The man in the car listens to this and looks out the window. He’s there to get one of the children, Toshiki Inugai. In the confusion, someone calls bird-related code names out and, entering a gate, comes face to face with the little boy, who has a name tag on. Let me pause here to mention in passing an interesting detail. The Japanese characters for the name Inugai actually mean “domesticating dogs.” This is a nice bit of wordplay since an important, secretive intelligence group more prominent in other story arcs is called the Yamainu, or “wild dogs.” If I recall correctly, the Yamainu call themselves by bird code names, and the name of the village at the center of the story’s intense drama, Hinamizawa, literally uses the Japanese characters meaning “young bird or chick watching swamp.”
The scene shifts to a telephone conversation. Minister Inugai, sits in his office as the phone rings, and whoever is on the other end of the line takes their time responding to him. Ultimately, it’s a weird phone call about the little boy, and most of the speaker’s dialogue is normal Japanese written in katakana, which we have established with other Japanese books suggests a non-standard accent. They say their piece and leave Minister Inugai sputtering into the phone.
In the next scene, Akasaka spends time with his pregnant wife in a section titled “Reflection with Yukie,” where the writing is even addressed to her in the second person “you,” which is pretty unusual to see in novels. He has a photo of her, talking about memorizing her and the memory being enough for him. He reminisces at length about his marriage proposal to her before going on to think about the birth of their child and guess its sex or try to come up with names for it.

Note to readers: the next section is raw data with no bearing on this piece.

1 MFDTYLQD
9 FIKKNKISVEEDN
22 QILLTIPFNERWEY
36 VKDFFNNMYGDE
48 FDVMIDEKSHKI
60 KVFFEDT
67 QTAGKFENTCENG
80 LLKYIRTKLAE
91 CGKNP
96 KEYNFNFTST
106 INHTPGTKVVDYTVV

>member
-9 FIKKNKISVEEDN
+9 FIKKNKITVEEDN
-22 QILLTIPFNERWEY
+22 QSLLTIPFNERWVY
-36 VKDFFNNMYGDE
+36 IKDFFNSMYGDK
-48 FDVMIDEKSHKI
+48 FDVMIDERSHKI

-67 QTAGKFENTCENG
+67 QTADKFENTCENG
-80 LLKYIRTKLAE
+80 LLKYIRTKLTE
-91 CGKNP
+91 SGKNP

Right now Yukie is in the hospital waiting to give birth to their first child, and he is apologetic that he won’t be there. Work has intervened in the form of this business trip. As he is leaving, he runs into his father-in-law, and they chat a bit. Akasaka says he knows this is a big sacrifice for Yukie, but his father in law seems to understand the situation and how prestigious his position is.
The next couple of sections send Akasaka through three different police bureaus as he gets drawn into the Construction Minister Inugai’s grandson’s kidnapping and the unrest over the dam project in Hinamizawa. The section titles are “Tokyo, Kasumigaseki Area, The Metropolitan Police Department’s Public Safety Bureau,” “ XX Prefecture, Prefecture Police Headquarters,” and “XX Prefecture, Shishibone City, Okinomiya Police Station.” Okinomiya is the largest city closest to Hinamizawa and plays a large role in the series in other story arcs. Mostly these sections provide some technical background to the investigation and again ground it in the real geography of Japan – Hinamizawa is of course a fictional town.
I’m not going to get bogged down in the details here since this is mostly skipped over in the anime version, but there are a few noteworthy things to mention. In Tokyo, they mostly discuss the Minister and the criminal gang they think snatched his grandson in a very kanji-packed segment. This is the part where Akasaka is first told he will be going to investigate in Hinamizawa and the dam project’s connection to the Minister. I guess this XX province is not close to Tokyo, so Akasaka can’t just come back easily when his wife has the baby. The name of the group that he is given to investigate translates to “The Demon’s Abyss Defense Union.” Hinamizawa’s old name was Onigafuchi, “The Demon’s Abyss,” and the legend was that demons had emerged there from the swamps, though this is not explained here and comes up in other the story arcs’ ample conspiracy theories.